Georgia, somewhere to the edge of Alabama. That is where the living laboratory for the highways of the future might appear, thanks to the Ray C. Anderson Foundation.
The website for The Ray project states that “The Ray is a proving ground for the evolving ideas and technologies that will transform the transportation infrastructure of the future, and it starts on 18 miles of West Georgia’s I-85, and the land and communities surrounding it. By innovating from the ground up, we’re creating a corridor that reconnects and restores us, paving the way to a safer and more prosperous future for all.”
Alongside the Department of Transportation, the foundation is testing a mixture of both high and low end solutions that could make highways greener and safer. The organizers call it Mission Zero: zero carbon, zero deaths, zero waste, zero impact.
Credit: Ray C. Anderson Foundation / YouTube
Right now, the cars that use the stretch of highway known as “The Ray”, named after Ray C. Anderson, an environmentally-minded industrialist from Georgia, emit around 250 tons of exhaust every day and burn 9.4 million gallons of fuel every year. In addition, much like every other highway out there, it disrupts nearby wildlife and pollutes the waterways.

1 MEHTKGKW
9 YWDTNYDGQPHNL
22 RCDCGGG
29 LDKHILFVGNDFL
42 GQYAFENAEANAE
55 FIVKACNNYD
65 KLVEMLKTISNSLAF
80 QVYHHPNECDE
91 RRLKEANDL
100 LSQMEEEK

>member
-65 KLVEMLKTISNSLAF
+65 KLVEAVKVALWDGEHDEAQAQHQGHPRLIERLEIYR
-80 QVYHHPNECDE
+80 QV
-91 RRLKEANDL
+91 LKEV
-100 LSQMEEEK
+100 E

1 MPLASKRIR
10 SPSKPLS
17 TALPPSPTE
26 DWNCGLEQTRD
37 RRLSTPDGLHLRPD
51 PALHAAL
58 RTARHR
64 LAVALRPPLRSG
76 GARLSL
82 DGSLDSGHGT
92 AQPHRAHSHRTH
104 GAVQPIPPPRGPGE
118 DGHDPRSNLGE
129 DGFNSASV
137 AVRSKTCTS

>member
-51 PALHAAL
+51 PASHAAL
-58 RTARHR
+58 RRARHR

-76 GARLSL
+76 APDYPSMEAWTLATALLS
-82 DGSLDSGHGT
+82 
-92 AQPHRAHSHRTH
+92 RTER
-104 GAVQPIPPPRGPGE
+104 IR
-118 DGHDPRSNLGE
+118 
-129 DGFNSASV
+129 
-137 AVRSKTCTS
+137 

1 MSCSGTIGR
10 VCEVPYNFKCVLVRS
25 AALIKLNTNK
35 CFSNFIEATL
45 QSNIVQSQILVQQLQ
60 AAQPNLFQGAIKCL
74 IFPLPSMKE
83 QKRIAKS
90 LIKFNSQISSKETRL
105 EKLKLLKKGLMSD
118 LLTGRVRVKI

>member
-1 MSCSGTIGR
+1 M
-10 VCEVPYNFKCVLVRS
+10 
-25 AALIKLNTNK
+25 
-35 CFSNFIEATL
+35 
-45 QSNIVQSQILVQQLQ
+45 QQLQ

Now, a new feature is coming into the area: a 50-square meter plot of Wattway solar roads that have been developed by Colas, a French transportation company. Initially, the solar cells had debuted in France on a half-mile road and, though it is not the first road that uses solar power in the U.S, it does save costs and labor as it does not involve digging up any existing roads.
The photovoltaic cells are placed and glued straight into the road’s surface. For now, the power they generate feeds into a visitor center and powers it up, but there are high hopes that, eventually, it will expand onto the actual highway and feed all that electricity into the state grid, powering up highway lighting, charging stations for electric cars and more.
Solar roads are often criticized though, mostly because of durability and costs. It still remains to be seen if the cells will be capable of putting up with the pressure of so many vehicles driving over them every day.
Until solar roads will be set onto Georgia highways, many years will most likely pass, but hope is that one successful sustainable highway might just make room for another.